The looting of shops continues. They take everything they can. At the Epsztajns' store in Reymonta Square, they stole the entire stock of jewelry and watches. The poor Epsztajns barely managed to escape alive.

In the afternoon, I wanted to go downtown to find out about our school, but my parents wouldn't let me. Tomorrow Mom will learn what's going on from a fellow who was supposedly in school on Monday.

The Rabinowiczes and their neighbors have come back from wandering around. They look terrible. Their two sons rode on another cart, and they didn't come back. Nobody knows where they are. The Rabinowiczes tell of shootings, searching for places to sleep, long marches, dangers, etc. It makes my flesh crawl. There are some humorous moments, too. Evidently, humor can be found everywhere. A laugh amid all the unhappiness.

Today for the first time Mom went for bread but didn't get any. For a week, she got up at five in the morning, stood in line until seven, when they opened the bakery and gave a kilo of bread to everyone. Today she went again, but there was no bread left. Maybe we should get up at 1:00 A.M. to get there, and wait.

Downtown, Nazi agents remove Jews from all food lines, so a poor Jew who doesn't have a servant is condemned to death by hunger. These are German humanitarian policies in the twentieth century.

Old Synagogue, so-called Moorish at Wolborska street in Łódź.

Erev Rosh Hashanah. Again I don't go out anywhere! The holiday is sad and meager, no different from any other day. The same dry bread with a small bit of herring. (Only the herring makes the holiday different from any other day.)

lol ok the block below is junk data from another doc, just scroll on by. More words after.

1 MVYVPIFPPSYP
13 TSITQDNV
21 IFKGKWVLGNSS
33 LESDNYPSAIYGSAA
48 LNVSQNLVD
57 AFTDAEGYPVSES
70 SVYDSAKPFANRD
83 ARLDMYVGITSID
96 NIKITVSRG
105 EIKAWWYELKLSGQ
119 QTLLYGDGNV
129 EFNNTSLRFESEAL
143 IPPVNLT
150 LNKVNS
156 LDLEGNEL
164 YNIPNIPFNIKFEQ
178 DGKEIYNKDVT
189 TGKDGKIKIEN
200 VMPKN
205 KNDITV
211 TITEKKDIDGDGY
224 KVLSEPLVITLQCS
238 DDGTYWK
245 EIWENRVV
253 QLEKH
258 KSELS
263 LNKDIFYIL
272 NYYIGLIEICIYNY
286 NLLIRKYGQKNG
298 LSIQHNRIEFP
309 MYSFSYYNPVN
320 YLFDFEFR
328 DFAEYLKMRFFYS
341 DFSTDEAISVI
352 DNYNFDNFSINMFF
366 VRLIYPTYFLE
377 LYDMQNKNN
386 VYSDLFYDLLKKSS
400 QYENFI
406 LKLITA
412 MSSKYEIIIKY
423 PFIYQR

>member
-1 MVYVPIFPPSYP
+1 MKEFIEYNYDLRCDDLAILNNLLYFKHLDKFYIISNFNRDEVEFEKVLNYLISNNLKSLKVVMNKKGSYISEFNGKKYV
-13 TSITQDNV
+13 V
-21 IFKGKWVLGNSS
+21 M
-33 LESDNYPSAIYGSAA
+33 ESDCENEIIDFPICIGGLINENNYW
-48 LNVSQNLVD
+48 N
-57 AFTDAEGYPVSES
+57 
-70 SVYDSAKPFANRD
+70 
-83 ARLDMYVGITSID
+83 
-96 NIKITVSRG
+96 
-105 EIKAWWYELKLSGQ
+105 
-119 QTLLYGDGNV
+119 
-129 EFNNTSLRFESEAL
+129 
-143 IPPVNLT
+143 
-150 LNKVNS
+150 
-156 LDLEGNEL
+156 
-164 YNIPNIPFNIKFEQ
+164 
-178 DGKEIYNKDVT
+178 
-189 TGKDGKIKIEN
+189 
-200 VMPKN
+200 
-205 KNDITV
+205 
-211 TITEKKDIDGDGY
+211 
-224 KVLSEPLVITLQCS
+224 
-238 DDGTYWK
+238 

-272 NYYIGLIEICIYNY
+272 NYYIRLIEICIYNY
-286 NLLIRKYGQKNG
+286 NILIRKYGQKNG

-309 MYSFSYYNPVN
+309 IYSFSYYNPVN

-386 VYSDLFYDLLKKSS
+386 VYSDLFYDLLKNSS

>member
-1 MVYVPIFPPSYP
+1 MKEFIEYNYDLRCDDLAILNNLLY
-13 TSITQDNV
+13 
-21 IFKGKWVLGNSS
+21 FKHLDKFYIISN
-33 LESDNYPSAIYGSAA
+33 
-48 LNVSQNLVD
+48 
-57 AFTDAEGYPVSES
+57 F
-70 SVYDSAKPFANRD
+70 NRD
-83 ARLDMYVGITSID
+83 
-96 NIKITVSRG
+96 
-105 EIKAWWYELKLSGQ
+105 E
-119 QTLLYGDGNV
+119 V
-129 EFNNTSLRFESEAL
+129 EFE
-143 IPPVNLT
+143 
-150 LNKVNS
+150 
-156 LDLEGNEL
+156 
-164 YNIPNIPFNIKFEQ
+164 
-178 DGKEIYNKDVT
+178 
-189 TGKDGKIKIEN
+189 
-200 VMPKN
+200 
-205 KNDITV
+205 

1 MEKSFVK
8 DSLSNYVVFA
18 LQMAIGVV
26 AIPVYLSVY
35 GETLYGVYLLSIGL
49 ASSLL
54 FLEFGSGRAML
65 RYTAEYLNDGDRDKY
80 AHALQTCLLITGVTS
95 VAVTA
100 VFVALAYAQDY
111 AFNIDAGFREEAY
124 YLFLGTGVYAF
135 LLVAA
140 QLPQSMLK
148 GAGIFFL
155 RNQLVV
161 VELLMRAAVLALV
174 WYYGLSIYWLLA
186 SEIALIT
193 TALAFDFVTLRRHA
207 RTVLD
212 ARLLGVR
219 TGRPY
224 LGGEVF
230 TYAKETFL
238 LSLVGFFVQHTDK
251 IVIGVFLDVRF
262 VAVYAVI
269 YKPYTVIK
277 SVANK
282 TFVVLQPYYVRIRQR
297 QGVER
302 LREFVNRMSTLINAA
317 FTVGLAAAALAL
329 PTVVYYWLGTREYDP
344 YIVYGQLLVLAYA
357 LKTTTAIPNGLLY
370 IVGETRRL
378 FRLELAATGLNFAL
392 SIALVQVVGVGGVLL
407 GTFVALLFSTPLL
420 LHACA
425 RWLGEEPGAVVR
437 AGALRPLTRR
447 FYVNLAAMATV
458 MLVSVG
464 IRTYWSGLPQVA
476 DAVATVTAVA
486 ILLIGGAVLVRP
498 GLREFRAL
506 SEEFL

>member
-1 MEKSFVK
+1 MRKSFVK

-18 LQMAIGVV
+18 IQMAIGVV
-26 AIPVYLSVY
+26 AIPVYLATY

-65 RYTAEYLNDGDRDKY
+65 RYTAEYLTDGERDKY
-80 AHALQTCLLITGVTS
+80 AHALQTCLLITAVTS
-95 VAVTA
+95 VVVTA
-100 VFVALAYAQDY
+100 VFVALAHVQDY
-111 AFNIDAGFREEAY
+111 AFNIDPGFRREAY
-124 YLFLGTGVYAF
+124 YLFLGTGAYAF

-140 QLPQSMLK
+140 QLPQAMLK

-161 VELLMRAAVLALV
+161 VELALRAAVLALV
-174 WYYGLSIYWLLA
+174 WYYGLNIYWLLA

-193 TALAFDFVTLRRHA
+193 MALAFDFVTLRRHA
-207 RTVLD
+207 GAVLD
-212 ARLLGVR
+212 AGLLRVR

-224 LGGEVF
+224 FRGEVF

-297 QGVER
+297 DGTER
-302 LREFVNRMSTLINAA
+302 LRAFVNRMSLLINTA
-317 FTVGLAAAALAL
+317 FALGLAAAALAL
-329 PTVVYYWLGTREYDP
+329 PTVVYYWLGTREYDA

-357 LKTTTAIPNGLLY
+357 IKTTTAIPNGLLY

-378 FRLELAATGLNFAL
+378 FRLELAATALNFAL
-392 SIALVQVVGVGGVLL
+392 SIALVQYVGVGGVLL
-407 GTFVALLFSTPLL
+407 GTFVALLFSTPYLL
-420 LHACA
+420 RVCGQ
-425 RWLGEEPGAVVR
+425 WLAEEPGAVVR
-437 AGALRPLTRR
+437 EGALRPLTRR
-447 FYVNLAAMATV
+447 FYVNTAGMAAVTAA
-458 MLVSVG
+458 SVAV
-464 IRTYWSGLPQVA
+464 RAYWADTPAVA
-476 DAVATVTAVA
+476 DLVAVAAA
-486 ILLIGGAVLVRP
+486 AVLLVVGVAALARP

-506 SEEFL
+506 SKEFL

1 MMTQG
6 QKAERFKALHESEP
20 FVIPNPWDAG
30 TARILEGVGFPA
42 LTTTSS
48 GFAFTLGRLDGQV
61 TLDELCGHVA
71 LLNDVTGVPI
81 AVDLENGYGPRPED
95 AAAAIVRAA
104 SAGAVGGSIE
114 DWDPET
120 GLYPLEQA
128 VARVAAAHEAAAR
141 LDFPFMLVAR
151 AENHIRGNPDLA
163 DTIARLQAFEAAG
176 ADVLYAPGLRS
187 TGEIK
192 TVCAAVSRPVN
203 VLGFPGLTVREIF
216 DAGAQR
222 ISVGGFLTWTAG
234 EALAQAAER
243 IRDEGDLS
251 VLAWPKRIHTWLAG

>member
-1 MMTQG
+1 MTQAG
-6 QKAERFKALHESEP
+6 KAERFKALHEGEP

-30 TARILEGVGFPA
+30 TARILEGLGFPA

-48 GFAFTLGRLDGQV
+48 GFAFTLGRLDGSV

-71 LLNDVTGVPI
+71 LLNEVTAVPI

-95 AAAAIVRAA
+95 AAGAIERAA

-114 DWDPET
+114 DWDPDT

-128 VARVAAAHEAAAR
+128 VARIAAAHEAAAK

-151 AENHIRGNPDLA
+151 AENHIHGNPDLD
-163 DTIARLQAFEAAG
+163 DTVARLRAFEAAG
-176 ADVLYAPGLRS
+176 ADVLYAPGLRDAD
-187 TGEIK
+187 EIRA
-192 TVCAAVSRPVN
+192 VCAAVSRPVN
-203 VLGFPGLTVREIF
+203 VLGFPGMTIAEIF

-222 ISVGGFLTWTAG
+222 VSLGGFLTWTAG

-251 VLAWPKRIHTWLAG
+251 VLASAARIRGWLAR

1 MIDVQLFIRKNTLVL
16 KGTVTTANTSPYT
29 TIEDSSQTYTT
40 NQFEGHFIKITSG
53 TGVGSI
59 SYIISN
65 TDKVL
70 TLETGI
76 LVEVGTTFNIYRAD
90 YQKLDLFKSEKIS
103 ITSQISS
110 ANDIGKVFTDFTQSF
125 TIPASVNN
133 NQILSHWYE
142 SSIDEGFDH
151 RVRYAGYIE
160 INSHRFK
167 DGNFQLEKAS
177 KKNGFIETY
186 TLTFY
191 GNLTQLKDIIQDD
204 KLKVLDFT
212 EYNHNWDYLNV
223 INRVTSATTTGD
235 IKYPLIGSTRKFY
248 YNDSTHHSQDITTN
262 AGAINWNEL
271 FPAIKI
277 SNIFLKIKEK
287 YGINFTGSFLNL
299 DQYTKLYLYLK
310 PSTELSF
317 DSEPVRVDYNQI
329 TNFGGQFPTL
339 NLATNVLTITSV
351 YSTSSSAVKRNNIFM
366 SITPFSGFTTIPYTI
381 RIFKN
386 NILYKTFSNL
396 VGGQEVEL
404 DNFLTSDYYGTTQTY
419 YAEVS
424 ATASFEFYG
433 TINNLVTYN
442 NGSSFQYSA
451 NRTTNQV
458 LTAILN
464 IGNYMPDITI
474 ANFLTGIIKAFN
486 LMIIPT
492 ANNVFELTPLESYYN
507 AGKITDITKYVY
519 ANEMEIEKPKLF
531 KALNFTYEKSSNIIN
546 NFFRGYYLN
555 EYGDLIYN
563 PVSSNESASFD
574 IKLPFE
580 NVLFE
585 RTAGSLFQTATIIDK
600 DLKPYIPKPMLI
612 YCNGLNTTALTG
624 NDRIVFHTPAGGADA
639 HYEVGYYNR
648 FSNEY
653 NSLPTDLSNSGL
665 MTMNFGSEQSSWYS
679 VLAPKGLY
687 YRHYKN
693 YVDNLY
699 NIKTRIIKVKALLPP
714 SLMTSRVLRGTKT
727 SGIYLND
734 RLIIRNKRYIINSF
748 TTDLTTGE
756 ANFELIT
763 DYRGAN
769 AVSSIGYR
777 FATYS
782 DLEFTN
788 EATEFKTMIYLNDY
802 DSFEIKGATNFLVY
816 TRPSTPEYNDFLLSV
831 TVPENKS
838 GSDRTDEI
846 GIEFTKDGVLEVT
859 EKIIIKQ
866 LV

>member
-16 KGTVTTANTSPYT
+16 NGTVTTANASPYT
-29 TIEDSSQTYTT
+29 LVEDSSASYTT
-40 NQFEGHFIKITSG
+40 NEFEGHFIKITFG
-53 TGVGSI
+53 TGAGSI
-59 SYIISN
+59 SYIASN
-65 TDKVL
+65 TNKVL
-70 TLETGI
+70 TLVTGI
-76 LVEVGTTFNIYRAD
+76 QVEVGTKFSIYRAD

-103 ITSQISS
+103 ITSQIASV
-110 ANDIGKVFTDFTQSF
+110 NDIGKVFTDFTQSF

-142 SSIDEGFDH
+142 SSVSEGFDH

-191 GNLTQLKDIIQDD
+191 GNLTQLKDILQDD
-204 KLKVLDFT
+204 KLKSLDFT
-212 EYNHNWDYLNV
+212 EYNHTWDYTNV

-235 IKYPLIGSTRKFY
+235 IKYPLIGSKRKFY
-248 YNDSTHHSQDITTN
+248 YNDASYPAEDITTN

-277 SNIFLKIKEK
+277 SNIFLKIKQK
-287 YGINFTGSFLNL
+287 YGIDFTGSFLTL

According to an order announced today, the stores are to be open tomorrow. This is the worst blow to the Jews here in centuries. Rosh Hashanah! Open stores! At the same time, synagogues are to be closed. We have no chance to pray communally for mercy. All basic human freedoms are being destroyed. See more

People are being seized again for forced labor; beatings and robbings. The store where my father works has also been robbed. Local Germans do whatever they wish.

There are numerous stories of how they treat Jews at work; some Germans treat them very well, while others bully them sadistically. I heard of a place, for example, where the Jewish employees were ordered to stop working, undress, and face a wall. Then they were told that they would be shot. Indeed, they were aimed at with great precision. No one was hurt, but this procedure was repeated several times and it threw most of the Jews completely off balance—that's what Lodz Nazis can do.

The first signs of German occupation: they are seizing Jews to dig. A certain retired professor living in the eleventh building warned me against going downtown. A good old man—a Christian. And now what to do?

Tomorrow is the first day of school. Who knows how our dear school has been? My friends are going there tomorrow to find out what's going on, while I have to stay home. I have to! My parents say that they are not going to lose me yet. Oh, my dear school!... Damn the times when I complained about getting up in the morning and about tests. If only I could have them back!

In the morning they posted an announcement in Polish and German (German first) calling on people to remain calm when the German troops march in.

Signed: The Citizens' Committee of the City of Lodz.